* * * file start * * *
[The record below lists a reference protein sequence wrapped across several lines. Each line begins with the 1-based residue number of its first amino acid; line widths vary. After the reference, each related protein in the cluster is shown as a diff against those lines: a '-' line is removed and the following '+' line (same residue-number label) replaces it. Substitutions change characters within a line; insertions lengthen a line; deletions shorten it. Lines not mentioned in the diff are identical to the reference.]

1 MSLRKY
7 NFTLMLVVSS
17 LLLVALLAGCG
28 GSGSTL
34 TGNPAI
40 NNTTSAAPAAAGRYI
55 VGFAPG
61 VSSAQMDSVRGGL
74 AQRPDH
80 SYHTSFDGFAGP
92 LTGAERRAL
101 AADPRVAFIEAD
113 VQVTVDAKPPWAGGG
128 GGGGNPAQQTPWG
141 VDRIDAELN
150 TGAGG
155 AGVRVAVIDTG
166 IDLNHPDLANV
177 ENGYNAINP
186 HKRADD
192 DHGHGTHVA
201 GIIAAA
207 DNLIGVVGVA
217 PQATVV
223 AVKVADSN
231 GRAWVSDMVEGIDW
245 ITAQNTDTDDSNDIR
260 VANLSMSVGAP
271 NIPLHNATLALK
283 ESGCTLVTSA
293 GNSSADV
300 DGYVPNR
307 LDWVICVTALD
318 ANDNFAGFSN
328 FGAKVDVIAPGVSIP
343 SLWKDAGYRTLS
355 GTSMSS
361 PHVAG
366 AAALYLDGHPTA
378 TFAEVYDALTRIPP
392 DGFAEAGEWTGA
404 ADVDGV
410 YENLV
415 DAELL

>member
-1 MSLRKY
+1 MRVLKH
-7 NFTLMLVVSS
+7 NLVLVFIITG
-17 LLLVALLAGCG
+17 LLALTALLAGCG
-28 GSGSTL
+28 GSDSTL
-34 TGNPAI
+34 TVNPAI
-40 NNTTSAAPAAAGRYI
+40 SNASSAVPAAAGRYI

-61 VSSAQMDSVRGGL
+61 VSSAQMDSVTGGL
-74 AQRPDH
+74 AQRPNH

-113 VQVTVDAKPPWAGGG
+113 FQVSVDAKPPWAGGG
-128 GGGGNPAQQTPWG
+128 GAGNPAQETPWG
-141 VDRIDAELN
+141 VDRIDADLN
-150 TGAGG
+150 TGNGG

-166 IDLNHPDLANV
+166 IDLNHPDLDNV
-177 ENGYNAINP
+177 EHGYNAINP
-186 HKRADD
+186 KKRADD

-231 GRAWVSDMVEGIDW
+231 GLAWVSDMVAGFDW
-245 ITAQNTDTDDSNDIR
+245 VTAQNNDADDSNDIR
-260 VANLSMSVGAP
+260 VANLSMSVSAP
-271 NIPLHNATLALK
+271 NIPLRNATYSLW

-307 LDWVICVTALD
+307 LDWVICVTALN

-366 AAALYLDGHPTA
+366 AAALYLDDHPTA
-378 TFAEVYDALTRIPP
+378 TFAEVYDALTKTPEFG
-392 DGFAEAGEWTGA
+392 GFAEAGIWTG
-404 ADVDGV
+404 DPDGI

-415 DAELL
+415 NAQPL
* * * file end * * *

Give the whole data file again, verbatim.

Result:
[The record below lists a reference protein sequence wrapped across several lines. Each line begins with the 1-based residue number of its first amino acid; line widths vary. After the reference, each related protein in the cluster is shown as a diff against those lines: a '-' line is removed and the following '+' line (same residue-number label) replaces it. Substitutions change characters within a line; insertions lengthen a line; deletions shorten it. Lines not mentioned in the diff are identical to the reference.]

1 MSLRKY
7 NFTLMLVVSS
17 LLLVALLAGCG
28 GSGSTL
34 TGNPAI
40 NNTTSAAPAAAGRYI
55 VGFAPG
61 VSSAQMDSVRGGL
74 AQRPDH
80 SYHTSFDGFAGP
92 LTGAERRAL
101 AADPRVAFIEAD
113 VQVTVDAKPPWAGGG
128 GGGGNPAQQTPWG
141 VDRIDAELN
150 TGAGG
155 AGVRVAVIDTG
166 IDLNHPDLANV
177 ENGYNAINP
186 HKRADD
192 DHGHGTHVA
201 GIIAAA
207 DNLIGVVGVA
217 PQATVV
223 AVKVADSN
231 GRAWVSDMVEGIDW
245 ITAQNTDTDDSNDIR
260 VANLSMSVGAP
271 NIPLHNATLALK
283 ESGCTLVTSA
293 GNSSADV
300 DGYVPNR
307 LDWVICVTALD
318 ANDNFAGFSN
328 FGAKVDVIAPGVSIP
343 SLWKDAGYRTLS
355 GTSMSS
361 PHVAG
366 AAALYLDGHPTA
378 TFAEVYDALTRIPP
392 DGFAEAGEWTGA
404 ADVDGV
410 YENLV
415 DAELL

>member
-1 MSLRKY
+1 MRVLKH
-7 NFTLMLVVSS
+7 NLVLVFIITG
-17 LLLVALLAGCG
+17 LLALTALLAGCG
-28 GSGSTL
+28 GSDSTL
-34 TGNPAI
+34 TVNPAI
-40 NNTTSAAPAAAGRYI
+40 SNASSAVPAAAGRYI

-61 VSSAQMDSVRGGL
+61 VSSAQMDSVTGGL
-74 AQRPDH
+74 AQRPNH

-113 VQVTVDAKPPWAGGG
+113 FQVSVDAKPPWAGGG
-128 GGGGNPAQQTPWG
+128 GAGNPAQETPWG
-141 VDRIDAELN
+141 VDRIDADLN
-150 TGAGG
+150 TGNGG

-166 IDLNHPDLANV
+166 IDLNHPDLDNV
-177 ENGYNAINP
+177 EHGYNAINP
-186 HKRADD
+186 KKRADD

-231 GRAWVSDMVEGIDW
+231 GLAWVSDMVAGFDW
-245 ITAQNTDTDDSNDIR
+245 VTAQNNDADDSNDIR
-260 VANLSMSVGAP
+260 VANLSMSVSAP
-271 NIPLHNATLALK
+271 NIPLRNATYSLW

-307 LDWVICVTALD
+307 LDWVICVTALN

-366 AAALYLDGHPTA
+366 AAALYLDDHPTA
-378 TFAEVYDALTRIPP
+378 TFAEVYDALTKTPEFG
-392 DGFAEAGEWTGA
+392 GFAEAGIWTG
-404 ADVDGV
+404 DPDGI

-415 DAELL
+415 NAQPL